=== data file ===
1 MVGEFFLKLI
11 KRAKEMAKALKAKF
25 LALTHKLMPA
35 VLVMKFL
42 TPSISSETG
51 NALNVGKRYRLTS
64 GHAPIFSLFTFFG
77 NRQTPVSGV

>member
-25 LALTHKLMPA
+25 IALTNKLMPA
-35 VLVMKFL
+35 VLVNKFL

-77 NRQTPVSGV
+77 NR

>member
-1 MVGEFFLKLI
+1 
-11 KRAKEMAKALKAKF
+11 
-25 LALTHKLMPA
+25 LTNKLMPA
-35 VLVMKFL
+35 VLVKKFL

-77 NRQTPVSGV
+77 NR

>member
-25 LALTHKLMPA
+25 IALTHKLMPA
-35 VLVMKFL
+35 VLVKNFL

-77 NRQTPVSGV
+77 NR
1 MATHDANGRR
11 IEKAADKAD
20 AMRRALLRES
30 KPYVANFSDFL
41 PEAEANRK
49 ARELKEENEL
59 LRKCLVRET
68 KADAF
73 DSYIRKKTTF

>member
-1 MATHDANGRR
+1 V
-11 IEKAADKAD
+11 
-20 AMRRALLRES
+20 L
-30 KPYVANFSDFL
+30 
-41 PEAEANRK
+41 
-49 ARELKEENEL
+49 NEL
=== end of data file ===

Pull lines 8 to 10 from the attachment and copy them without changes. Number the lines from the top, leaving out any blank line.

77 NRQTPVSGV

>member
-25 LALTHKLMPA